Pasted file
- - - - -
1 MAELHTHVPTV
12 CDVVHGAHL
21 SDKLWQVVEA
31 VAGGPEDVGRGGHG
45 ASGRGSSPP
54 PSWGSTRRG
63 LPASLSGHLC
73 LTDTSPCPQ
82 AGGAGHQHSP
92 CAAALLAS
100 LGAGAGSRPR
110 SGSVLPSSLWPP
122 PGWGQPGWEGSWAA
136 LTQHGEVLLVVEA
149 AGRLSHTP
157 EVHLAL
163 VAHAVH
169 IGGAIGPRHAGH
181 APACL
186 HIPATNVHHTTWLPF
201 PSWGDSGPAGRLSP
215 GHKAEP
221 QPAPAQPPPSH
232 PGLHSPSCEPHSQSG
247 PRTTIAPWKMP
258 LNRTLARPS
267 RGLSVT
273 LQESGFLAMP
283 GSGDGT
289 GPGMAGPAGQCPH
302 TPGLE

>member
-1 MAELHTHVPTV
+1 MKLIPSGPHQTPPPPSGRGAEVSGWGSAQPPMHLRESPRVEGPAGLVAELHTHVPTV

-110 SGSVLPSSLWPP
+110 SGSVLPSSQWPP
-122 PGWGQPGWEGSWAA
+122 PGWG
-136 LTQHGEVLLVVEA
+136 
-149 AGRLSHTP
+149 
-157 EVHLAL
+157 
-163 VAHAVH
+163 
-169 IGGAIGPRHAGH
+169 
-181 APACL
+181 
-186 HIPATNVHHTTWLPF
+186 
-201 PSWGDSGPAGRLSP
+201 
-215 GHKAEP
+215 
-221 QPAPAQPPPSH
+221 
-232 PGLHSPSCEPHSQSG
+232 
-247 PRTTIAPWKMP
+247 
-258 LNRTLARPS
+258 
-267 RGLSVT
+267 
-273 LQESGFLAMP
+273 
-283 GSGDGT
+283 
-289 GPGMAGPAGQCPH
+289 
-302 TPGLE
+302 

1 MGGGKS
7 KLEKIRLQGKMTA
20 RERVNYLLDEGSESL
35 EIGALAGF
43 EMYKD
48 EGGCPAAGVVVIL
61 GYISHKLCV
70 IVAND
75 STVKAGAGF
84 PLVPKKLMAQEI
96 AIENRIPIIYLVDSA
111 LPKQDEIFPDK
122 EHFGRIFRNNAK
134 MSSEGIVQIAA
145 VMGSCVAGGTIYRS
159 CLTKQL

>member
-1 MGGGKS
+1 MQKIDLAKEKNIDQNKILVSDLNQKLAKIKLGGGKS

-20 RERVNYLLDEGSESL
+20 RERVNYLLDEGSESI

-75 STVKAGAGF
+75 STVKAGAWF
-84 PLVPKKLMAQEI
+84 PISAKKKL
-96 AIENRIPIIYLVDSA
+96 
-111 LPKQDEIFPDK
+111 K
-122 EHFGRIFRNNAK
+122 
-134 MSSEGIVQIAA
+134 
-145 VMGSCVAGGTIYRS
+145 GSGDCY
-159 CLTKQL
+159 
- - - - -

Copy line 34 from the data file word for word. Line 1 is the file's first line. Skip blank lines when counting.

+1 MKLIPSGPHQTPPPPSGRGAEVSGWGSAQPPMHLRESPRVEGPAGLVAELHTHVPTV